Elisabeth Moss grapples with unrest, anger in horror film ‘Us’

March 15th, 2019
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Elisabeth Moss (Hulu’s The Handmaid’s Tale) stars as Kitty Tyler, a “perfect” wife and mother but who finds herself grappling with deep undercurrents of unrest and anger, in Universal Pictures’ new horror thriller Us.

“Kitty is a woman who we’ve all known or met at some point: someone who has a really good life but feels like she never got to be who she wanted to be,” Moss says about her role. “Because of her children or because of getting married or whatever she’s blaming it on, she never got to achieve her personal goals, and she’s very bitter about that.”

Kitty’s dream was to become an actress, but life and luck interfered, and now, as her twin daughters are entering their teens, she’s staring into the maw of thwarted ambition, regret and a litany of what-ifs.

For Moss, the role of Kitty was a rare opportunity to play the kind of woman she seldom gets to explore. “I usually play the heroine or the strong person or the nice person,” Moss says. “So I don’t get the chance to do much comedy, or to play funnier moments, so getting to lean into that and play this total shallow bitch was really fun.” She laughs. “I’d like to do something like that again.” In truth, though, she says she probably would have signed on for any role director Jordan Peele offered her, just for the chance to work with him. In fact, she basically did.

“I sort of said, ‘yes’ before I had even read anything,” Moss says. “I had a meeting with him and he said, ‘There’s this part for you, and I want you to do it.’ And I was like, ‘I don’t want to sound desperate, but, ‘yes’.” She laughs. “He said, ‘Well, I’ll send the script to you, and you can let me know what you think,’ and I was like, ‘I don’t think you understand: I’m serious. Whatever it is, I’ll do it.’”

She did not disappoint, to say the least. “Lizzie does amazing things in this film,” Peele says. “The most wonderful thing about working with her is that you can experiment. She has such refined tools as an actor. She’ll give you a take that’s so beautiful and nuanced and intentionally off balance, and then you ask her to try it another way, and she’ll give you a take that is just as brilliant but entirely different. She really brought a fourth dimension to the character of Kitty and cemented who she was.”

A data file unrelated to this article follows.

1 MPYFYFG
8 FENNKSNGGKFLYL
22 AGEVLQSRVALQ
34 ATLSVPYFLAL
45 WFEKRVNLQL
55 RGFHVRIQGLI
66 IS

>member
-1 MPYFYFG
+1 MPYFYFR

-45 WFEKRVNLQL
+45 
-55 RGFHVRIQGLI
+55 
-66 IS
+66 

For Lupita Nyong’o, playing opposite Moss was everything she’d hoped it would be. “Elisabeth is an actress that I’ve admired,” Nyong’o says. “She’s so arresting, and she brought such a groundedness and depth to Kitty. She is a character that could easily come across as two-dimensional, and Elisabeth brings such a well-roundness to her. Kitty believes she is closer to Adelaide than Adelaide feels she is to Kitty, and you can really sense that in Elisabeth’s performance. Elisabeth is extremely present, and I was really lucky on this film to be surrounded by actors who were all team players and invested in their roles and in this story.”

That layered complexity in Kitty, Moss says, also represents some of the film’s central themes. “On a deeper level, this movie is looking at how we tend to judge a group of people based on where they’re from or what they believe or who they voted for,” Moss says. “We tend to put one group of people in a box in our minds and say, ‘They’re good,’ and we put another group in a box and say, ‘They’re bad.’ The truth, of course, isn’t quite that simple.”

In Philippine cinemas March 20, Us is distributed in the Philippines by United International Pictures through Columbia Pictures.  Follow them on Facebook at https://www.facebook.com/uipmoviesph/ ; Twitter at https://twitter.com/uipmoviesph and Instagram at https://www.instagram.com/uipmoviesph/.

ADVT.

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